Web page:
• Over 50 percent of the women migrant workers (WMWs) are married.
• 42.5 percent of WMWs in Saudi Arabia were illiterate, however 19.2 percent of WMWs in Lebanon have Bachelor's degree
• Average number of working hours per day was found to be 15 hrs. This is a very high figure and can lead to mental and physical stress.
• The WMWs are largely employed in informal sector. They were aware of the nature of their work before arrival at destination countries.
• Highest rate of interest that WMWs paid for their loans was 36 percent. This is quite hefty compared to the standard banking loans.
• The study also highlighted various forms of abuses and violence: Slightly over 29 percent of WMWs in Saudi Arabia were physically abused and five percent sexually abused; 54.4 percent of the respondents in Lebanon were physically abused and five percent sexually abused.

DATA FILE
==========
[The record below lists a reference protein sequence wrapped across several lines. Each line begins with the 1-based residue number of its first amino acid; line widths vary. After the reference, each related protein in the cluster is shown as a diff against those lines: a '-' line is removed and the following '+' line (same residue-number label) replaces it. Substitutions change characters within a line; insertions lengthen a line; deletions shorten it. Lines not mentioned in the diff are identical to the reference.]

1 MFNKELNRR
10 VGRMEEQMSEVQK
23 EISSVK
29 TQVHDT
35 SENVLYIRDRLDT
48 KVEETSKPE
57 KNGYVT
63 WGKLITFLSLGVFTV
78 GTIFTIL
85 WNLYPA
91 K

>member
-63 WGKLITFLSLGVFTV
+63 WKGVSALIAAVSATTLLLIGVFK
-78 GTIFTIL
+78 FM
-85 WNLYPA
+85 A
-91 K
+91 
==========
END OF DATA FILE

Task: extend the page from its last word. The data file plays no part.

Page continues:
• All the respondents expressed that the embassies should protect them.
Political and social corruption
Non-cooperative and corrupt Nepali officials
Instead of forwarding the complaints to the Home Ministry for further actions, it is learnt that the Ministry of Foreign Affairs is helping human traffickers by hiding the complaints related to the trafficked Nepali women and other migrant workers. The embassy officials are not taking any actions against the offending agents and traffickers even after the revelation of their nefarious activities in Gulf countries. This kind of social corruption results in the citizens’ distrust in the government, adversely affecting the democratic values of a nation.
Corrupt government officials sparing manpower agencies